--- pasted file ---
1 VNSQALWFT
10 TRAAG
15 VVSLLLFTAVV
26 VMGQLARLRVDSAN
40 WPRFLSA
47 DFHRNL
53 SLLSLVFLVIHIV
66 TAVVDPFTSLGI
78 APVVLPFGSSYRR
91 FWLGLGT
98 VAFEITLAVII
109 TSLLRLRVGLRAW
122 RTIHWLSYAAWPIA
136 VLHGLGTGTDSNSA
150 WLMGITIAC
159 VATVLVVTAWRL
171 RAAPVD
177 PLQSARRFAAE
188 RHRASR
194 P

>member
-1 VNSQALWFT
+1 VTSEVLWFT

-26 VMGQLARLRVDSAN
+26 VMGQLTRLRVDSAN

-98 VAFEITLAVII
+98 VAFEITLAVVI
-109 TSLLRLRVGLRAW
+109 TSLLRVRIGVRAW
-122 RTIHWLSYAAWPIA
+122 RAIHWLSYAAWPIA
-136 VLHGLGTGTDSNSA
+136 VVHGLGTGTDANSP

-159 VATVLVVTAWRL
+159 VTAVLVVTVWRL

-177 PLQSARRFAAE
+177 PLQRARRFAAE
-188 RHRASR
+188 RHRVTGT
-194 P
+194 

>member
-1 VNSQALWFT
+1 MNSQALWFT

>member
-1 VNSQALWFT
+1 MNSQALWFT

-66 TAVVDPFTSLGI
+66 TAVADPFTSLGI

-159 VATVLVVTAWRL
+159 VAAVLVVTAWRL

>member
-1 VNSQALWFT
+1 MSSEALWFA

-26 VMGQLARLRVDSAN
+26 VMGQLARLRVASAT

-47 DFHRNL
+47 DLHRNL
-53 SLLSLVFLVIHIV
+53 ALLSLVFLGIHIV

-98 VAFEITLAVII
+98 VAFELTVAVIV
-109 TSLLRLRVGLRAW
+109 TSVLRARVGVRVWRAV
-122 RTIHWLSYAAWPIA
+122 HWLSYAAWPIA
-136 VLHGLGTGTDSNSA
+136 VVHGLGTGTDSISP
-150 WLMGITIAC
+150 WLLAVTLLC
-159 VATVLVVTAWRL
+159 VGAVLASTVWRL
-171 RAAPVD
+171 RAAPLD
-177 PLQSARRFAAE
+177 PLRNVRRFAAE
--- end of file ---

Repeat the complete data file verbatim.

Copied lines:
1 VNSQALWFT
10 TRAAG
15 VVSLLLFTAVV
26 VMGQLARLRVDSAN
40 WPRFLSA
47 DFHRNL
53 SLLSLVFLVIHIV
66 TAVVDPFTSLGI
78 APVVLPFGSSYRR
91 FWLGLGT
98 VAFEITLAVII
109 TSLLRLRVGLRAW
122 RTIHWLSYAAWPIA
136 VLHGLGTGTDSNSA
150 WLMGITIAC
159 VATVLVVTAWRL
171 RAAPVD
177 PLQSARRFAAE
188 RHRASR
194 P

>member
-1 VNSQALWFT
+1 VTSEVLWFT

-26 VMGQLARLRVDSAN
+26 VMGQLTRLRVDSAN

-98 VAFEITLAVII
+98 VAFEITLAVVI
-109 TSLLRLRVGLRAW
+109 TSLLRVRIGVRAW
-122 RTIHWLSYAAWPIA
+122 RAIHWLSYAAWPIA
-136 VLHGLGTGTDSNSA
+136 VVHGLGTGTDANSP

-159 VATVLVVTAWRL
+159 VTAVLVVTVWRL

-177 PLQSARRFAAE
+177 PLQRARRFAAE
-188 RHRASR
+188 RHRVTGT
-194 P
+194 

>member
-1 VNSQALWFT
+1 MNSQALWFT

>member
-1 VNSQALWFT
+1 MNSQALWFT

-66 TAVVDPFTSLGI
+66 TAVADPFTSLGI

-159 VATVLVVTAWRL
+159 VAAVLVVTAWRL

>member
-1 VNSQALWFT
+1 MSSEALWFA

-26 VMGQLARLRVDSAN
+26 VMGQLARLRVASAT

-47 DFHRNL
+47 DLHRNL
-53 SLLSLVFLVIHIV
+53 ALLSLVFLGIHIV

-98 VAFEITLAVII
+98 VAFELTVAVIV
-109 TSLLRLRVGLRAW
+109 TSVLRARVGVRVWRAV
-122 RTIHWLSYAAWPIA
+122 HWLSYAAWPIA
-136 VLHGLGTGTDSNSA
+136 VVHGLGTGTDSISP
-150 WLMGITIAC
+150 WLLAVTLLC
-159 VATVLVVTAWRL
+159 VGAVLASTVWRL
-171 RAAPVD
+171 RAAPLD
-177 PLQSARRFAAE
+177 PLRNVRRFAAE